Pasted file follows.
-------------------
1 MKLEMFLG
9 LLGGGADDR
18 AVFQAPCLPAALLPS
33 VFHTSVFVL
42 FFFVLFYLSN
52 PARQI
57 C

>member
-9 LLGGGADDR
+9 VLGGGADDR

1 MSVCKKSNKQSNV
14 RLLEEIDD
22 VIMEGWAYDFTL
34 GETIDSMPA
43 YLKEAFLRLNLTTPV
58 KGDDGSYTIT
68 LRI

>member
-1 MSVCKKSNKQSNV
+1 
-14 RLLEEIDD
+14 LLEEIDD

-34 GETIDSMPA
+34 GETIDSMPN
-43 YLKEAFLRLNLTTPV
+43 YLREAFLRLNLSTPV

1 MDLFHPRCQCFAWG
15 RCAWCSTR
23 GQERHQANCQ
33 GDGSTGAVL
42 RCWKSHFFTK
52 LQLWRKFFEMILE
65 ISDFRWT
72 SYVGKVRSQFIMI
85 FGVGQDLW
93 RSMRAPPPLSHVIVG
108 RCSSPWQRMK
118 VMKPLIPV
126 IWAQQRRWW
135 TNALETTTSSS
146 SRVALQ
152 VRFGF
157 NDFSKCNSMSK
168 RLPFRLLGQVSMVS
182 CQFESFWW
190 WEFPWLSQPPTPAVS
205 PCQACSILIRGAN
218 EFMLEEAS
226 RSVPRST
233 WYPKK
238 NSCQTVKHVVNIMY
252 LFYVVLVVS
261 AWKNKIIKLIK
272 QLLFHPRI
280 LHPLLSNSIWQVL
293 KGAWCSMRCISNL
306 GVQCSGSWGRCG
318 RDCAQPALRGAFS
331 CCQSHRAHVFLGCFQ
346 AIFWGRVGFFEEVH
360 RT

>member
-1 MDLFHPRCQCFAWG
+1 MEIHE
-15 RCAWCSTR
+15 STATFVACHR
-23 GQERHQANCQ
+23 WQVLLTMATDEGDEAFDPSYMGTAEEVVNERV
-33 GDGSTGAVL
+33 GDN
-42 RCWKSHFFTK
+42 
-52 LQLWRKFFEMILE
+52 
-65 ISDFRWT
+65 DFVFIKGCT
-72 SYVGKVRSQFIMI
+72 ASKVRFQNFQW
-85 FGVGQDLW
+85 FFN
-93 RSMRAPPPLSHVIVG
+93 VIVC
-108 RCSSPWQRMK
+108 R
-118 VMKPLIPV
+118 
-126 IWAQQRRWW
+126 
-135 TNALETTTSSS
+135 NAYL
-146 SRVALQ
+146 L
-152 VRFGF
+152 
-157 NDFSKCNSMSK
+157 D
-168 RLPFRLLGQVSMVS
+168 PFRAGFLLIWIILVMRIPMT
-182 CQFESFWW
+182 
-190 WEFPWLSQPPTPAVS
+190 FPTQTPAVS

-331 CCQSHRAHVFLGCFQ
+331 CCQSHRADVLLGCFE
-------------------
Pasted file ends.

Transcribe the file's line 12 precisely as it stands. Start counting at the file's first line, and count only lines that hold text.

14 RLLEEIDD